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You are correct! Choice is good until you have to many of them.

You're telling one of your jokes again aren't you! Come now, this is not the time for jokes and to boot, it's also the wrong forum! :boo:

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I don't know why people are moaning at the mint team - moan at the GNOME team, they've (quite well I might add) managed to **** up on everything they've done.

GNOME 2 was outstanding, GNOME 3 was a huge downgrade, and slowly, they're dumbing down everything. When I read they're copying metro and having a tablet and desktop OS in one, I think that basically signalled the end of me ever using GNOME again in the future.

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Fork away. Play around, tinker with it. All in true hacker/freedom fighter spirit. (Y)

You are correct! Choice is good until you have to many of them.

The paradox of choice doesn't apply to free software.

Link:

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Posted

Interesting video that.

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As for wanting choice. Sure, but with all these forks, Linux is going nowhere. People keep saying they want Linux to grow and have the year of Linux, well that not happening if there isn't soon a general agreement about on main definitive distro/branch that set as the standard Linux distro that all the other ones branch from, but at least keep complete compatibility with.

Problem already solved. For maximum exposure, and application should enusre it works with Ubuntu using widely available dependencies.

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I'm an iSheep. Get that troll out of your ass and grow up.

As for wanting choice. Sure, but with all these forks, Linux is going nowhere. People keep saying they want Linux to grow and have the year of Linux, well that not happening if there isn't soon a general agreement about on main definitive distro/branch that set as the standard Linux distro that all the other ones branch from, but at least keep complete compatibility with.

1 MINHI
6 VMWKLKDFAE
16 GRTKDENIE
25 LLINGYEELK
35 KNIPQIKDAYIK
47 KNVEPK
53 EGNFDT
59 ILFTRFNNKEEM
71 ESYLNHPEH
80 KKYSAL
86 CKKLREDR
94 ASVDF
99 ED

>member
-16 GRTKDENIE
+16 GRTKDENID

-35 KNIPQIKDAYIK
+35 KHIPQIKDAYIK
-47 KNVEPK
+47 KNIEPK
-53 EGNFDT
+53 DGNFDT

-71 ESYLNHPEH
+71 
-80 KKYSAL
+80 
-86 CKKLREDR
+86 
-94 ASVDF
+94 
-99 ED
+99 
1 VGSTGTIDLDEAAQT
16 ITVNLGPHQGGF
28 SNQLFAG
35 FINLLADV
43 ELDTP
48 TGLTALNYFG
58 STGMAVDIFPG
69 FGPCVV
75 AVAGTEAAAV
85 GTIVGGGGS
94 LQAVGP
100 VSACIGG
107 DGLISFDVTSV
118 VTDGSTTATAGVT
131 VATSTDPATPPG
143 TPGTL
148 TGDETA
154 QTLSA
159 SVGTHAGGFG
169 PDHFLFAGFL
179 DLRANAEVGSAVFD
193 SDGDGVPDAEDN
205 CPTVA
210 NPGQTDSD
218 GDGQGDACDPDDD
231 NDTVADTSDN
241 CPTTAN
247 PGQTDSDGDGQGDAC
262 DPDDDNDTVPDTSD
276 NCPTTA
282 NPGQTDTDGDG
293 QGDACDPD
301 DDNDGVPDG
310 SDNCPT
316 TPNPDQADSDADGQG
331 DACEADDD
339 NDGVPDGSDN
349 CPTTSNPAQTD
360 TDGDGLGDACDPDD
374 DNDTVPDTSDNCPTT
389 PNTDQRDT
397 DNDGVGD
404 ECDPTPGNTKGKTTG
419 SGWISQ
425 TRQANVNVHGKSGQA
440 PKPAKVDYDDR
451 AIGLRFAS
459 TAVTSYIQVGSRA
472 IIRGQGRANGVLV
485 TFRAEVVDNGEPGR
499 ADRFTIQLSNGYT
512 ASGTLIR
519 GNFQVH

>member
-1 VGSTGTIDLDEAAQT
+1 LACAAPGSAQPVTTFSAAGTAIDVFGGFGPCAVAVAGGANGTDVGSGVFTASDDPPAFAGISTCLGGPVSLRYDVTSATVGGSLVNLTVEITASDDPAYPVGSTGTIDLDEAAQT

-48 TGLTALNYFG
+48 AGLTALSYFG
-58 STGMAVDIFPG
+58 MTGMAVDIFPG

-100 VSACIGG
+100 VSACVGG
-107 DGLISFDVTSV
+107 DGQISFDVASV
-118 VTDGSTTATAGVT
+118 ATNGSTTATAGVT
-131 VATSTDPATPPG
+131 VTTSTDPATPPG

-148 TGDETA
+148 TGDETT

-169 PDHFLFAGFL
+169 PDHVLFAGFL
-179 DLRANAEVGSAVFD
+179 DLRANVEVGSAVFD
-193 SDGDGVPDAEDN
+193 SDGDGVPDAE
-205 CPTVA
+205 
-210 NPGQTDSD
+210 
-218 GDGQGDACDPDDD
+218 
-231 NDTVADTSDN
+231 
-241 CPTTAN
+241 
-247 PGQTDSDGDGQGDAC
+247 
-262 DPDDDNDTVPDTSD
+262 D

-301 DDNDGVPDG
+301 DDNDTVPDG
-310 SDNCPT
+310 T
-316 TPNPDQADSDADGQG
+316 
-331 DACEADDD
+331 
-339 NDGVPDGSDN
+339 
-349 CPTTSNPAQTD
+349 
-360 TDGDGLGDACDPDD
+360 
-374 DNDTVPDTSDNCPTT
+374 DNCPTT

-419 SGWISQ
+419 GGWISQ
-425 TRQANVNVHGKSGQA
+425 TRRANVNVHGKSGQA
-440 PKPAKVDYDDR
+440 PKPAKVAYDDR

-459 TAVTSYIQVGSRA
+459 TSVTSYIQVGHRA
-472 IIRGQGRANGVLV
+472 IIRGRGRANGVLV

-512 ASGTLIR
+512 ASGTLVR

What I don't get is why all those little teams of developers come together and create on kick ass *insert program here*

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Having used both Gnome 3x and KDE 4.8.4 recently, KDE seems like the way forward as a desktop GUI. It's not perfect, but with some cooperation and a little more pollish, it could be all thats needed with the exception of some really light-weight GUI for low-power machines.

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What I don't get is why all those little teams of developers come together and create on kick ass *insert program here*

Because it's open source. It's so ridiculously easy to fork that every time some developer thinks he can do better, he forks.

Also, a lot of independent developers think they are the only ones who get it right, discarding any critics. The GNOME developers are known for their "regardless of what users want, we know what's best for them" mentality.

Since most open source projects are done either by developers working in their spare time or by companies who do not have truckloads of money, it's not possible for them to test their theories about UX.

There are tons of people at Microsoft getting new ideas on what some software should look or feel like. But they have money, so they pay normal computer users to test their innovations, which means they are able to stop projects that do not work.

In Vista's early days, they actually wanted the window borders to be completely transparent (without blur) so that users could focus on the content. Had they not had testers who quickly told them it was terrible, they might have released it like that.